SAN FRANCISCO — Tom Chai Sosnik stood in front of his eighth-grade class, flecks of rainbow colored hair visible beneath his blue yarmulke, as he was wrapped in a tallit for the very first time. His classmates stood and chanted together, “Baruch HaBah [“Welcome”]” three times, and then ran forward, enveloping him in a big, messy hug. Tom’s transition was complete, but unlike what you may have expected, it was not one from boy to man, but rather from girl to boy.
You may recognize the name Tom Sosnik — the transgender teenager whose “coming out” speech went viral after being posted on Facebook by his family on March 16. Since then, it has been viewed more than 61,000 times and has been reposted by such national media sites as The Huffington Post, Cosmopolitan magazine and Out magazine. Tom is being hailed as a “hero” in the transgender community, praised for his articulateness and his sincere sense of self.
“I am no longer Mia, I never really was,” he says in the video, as he stands in the beit midrash, Hebrew for “house of study,” at Tehiyah Day School, in El Cerrito, California. “Now I finally stand before you in my true and authentic gender identity as Tom. If you support me, I’ll feel like the luckiest boy in the world.”
What the video doesn’t show is what followed the speech: a special naming ceremony, designed by the school’s rabbi, Tsipi Gabai, which she described as a “cross between a bar mitzvah and a brit,” or circumcision ceremony, “In Judaism, rituals are there to mark important transitions,” Gabai said about the service. “I wanted it to not only be a celebration, but helpful in marking a point for Tom and for his friends.”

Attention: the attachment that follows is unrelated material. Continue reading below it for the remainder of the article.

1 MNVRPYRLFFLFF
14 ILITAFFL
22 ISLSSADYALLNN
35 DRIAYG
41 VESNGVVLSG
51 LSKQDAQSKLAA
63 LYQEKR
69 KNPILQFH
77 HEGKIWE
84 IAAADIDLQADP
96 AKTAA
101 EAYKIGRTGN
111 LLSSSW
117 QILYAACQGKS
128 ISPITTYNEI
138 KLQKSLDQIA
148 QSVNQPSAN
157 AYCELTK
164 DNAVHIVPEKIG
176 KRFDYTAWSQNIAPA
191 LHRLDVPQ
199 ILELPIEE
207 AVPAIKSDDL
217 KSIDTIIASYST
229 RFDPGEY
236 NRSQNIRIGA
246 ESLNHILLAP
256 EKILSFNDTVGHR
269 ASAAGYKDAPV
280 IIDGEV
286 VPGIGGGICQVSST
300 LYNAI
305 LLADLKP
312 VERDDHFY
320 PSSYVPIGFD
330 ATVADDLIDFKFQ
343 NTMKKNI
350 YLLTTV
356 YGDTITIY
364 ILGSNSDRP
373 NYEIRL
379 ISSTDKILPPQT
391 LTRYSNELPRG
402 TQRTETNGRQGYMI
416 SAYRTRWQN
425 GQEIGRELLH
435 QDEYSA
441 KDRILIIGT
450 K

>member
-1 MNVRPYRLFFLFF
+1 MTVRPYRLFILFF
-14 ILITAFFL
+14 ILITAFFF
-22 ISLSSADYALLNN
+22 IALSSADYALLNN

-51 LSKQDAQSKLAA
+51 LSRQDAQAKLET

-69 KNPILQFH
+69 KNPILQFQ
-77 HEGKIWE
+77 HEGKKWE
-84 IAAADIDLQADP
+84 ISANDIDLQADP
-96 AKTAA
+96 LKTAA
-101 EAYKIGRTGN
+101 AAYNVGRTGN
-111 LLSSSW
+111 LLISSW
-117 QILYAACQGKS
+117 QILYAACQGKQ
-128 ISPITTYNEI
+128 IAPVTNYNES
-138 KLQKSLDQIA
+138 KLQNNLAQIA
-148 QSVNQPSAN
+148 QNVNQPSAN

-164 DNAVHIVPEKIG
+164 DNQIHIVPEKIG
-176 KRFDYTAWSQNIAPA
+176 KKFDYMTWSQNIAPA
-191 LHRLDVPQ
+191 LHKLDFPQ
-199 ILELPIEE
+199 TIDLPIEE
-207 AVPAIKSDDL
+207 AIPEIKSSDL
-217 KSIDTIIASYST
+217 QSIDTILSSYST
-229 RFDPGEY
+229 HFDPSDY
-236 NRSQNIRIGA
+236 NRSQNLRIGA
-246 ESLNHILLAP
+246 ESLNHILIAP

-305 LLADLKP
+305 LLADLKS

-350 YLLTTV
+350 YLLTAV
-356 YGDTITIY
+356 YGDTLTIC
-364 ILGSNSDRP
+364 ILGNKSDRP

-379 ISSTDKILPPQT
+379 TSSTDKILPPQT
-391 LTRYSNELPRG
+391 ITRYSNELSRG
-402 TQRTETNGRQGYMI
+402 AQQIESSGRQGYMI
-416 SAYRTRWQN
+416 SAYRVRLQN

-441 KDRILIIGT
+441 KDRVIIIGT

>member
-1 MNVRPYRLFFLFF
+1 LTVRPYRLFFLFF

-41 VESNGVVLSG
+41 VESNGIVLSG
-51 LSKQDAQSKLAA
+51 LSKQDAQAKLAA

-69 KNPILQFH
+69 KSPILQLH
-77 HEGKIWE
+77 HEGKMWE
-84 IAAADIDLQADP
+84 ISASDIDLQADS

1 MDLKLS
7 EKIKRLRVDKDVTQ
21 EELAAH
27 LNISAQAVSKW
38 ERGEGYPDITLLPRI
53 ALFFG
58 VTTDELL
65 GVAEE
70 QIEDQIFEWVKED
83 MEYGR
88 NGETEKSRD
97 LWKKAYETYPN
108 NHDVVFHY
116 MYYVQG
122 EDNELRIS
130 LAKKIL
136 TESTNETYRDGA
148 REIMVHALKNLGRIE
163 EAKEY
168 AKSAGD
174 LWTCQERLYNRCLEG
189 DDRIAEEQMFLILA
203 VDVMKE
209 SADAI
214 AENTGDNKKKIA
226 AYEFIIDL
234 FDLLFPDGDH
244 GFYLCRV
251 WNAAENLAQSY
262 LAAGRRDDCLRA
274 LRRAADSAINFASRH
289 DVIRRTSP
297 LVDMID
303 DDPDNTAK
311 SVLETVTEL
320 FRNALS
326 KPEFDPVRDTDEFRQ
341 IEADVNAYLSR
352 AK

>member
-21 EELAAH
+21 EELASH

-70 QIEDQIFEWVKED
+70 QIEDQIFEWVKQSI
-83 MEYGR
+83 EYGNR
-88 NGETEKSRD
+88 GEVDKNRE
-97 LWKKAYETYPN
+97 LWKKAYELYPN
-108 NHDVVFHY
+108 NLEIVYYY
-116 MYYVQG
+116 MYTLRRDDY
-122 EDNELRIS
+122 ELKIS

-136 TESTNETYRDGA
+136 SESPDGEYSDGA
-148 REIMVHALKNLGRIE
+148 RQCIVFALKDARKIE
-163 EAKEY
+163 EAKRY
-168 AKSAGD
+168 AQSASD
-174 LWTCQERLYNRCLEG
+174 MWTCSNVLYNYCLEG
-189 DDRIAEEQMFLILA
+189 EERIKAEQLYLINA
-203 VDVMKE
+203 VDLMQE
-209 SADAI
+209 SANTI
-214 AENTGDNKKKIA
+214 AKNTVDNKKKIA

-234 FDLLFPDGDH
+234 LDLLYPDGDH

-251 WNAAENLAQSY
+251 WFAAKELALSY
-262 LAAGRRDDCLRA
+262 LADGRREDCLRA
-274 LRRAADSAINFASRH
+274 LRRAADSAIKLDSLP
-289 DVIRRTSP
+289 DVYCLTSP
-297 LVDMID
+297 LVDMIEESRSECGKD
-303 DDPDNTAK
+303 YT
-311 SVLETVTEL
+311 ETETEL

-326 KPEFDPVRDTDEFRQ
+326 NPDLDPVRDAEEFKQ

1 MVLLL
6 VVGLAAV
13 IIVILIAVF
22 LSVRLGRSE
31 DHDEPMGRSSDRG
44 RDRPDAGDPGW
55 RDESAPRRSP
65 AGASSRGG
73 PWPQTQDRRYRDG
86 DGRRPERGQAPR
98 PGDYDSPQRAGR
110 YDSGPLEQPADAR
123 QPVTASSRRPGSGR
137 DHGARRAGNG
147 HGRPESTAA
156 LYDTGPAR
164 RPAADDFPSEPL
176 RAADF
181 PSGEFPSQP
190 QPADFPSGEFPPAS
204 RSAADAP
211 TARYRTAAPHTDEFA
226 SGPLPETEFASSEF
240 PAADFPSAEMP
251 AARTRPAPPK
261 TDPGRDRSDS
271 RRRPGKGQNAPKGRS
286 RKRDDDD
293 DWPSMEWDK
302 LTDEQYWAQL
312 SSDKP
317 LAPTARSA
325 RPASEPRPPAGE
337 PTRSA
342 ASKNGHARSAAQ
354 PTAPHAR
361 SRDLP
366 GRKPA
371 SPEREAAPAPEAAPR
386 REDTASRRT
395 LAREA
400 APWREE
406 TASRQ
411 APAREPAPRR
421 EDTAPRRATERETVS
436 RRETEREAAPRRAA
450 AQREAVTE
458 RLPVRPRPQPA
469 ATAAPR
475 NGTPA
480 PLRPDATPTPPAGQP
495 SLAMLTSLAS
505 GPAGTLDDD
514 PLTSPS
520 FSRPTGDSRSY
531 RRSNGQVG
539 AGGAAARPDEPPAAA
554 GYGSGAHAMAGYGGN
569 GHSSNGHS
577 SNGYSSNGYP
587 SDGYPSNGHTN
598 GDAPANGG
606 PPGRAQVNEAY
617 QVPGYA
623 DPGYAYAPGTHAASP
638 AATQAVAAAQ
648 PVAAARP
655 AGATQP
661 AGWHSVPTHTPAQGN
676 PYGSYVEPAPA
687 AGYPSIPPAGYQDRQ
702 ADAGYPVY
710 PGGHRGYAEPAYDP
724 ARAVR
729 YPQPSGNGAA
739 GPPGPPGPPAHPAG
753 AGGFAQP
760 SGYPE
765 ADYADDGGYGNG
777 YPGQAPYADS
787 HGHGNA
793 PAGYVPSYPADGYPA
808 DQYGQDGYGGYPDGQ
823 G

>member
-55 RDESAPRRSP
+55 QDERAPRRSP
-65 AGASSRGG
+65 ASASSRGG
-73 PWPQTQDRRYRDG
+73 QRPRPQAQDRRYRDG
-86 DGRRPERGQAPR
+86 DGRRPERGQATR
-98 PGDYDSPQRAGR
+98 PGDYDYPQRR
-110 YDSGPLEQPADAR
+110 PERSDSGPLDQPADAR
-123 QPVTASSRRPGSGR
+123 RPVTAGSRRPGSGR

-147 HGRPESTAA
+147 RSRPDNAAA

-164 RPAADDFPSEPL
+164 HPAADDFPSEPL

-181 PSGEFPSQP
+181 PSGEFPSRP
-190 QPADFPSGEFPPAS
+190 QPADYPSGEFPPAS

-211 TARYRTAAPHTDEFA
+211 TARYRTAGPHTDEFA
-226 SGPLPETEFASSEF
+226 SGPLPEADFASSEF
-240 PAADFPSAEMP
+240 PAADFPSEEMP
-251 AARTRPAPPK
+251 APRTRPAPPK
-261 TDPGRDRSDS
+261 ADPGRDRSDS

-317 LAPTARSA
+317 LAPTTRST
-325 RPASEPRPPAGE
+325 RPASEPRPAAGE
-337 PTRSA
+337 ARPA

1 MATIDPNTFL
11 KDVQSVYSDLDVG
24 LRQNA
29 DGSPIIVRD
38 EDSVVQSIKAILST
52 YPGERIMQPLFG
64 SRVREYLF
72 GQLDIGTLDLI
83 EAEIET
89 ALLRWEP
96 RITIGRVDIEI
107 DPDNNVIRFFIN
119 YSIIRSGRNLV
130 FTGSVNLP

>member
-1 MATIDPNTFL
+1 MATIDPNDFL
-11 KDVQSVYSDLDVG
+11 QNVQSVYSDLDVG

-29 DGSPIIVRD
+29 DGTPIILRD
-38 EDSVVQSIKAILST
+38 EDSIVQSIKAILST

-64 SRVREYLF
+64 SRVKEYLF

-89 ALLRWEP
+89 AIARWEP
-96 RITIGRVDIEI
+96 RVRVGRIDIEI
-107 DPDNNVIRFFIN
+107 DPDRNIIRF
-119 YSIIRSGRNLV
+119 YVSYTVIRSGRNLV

During the naming ceremony, Gabai recited the she’asani b’tzalmo, a blessing in which the worshipper thanks God for having made the worshipper in God’s own image. It was, said Gabai, “a way of acknowledging the covenant between Tom and his God, and his community, and the people of Israel.”
Before coming out to his family this past July as transgender, Tom struggled deeply with his identity.
“The challenge wasn’t accepting him as trans, it was when he didn’t know what was going on and he felt different and he felt wrong and confused,” said his elder sister, Gili Sosnik, who is currently a student at Mills College. “We shared a bathroom and would spend a lot of time in there together, and in those moments a lot of his confusion and vulnerability came out, because he had to really face his own body and he felt so weird about it.”
In sixth grade, Tom decided to cut his hair — modeled after a girl he saw with a mohawk, while on a family trip in Oakland, California. The experience changed his life. He wrote about it in an application essay to Bentley High School, saying that “to an 11-year-old misfit, it was a beacon of hope. I started to understand all the things I hated about myself and it wasn’t just my hair. It all seemed so simple now. I hated being a girl.”
The short hair made Tom more comfortable with his appearance. But it also provoked a slew of teasing and bullying.
“He would come home each day with tears in his eyes,” his mother, Esti Sosnik, recalled about his experience at Manchester G.A.T.E. the middle school he attended in Fresno, California, where the family lived at the time. “It was clear to us we needed to be in a more liberal place.”
It was not yet clear to the family that Tom was transgender. But after speaking with a gender specialist, they researched schools in the Bay area and settled on Tehiyah Day School — a pluralistic Jewish elementary day school in El Cerrito with 259 students that was founded in 1979. The family moved from their home of 19 years to be near the school so that Tom would have a community that accepted him.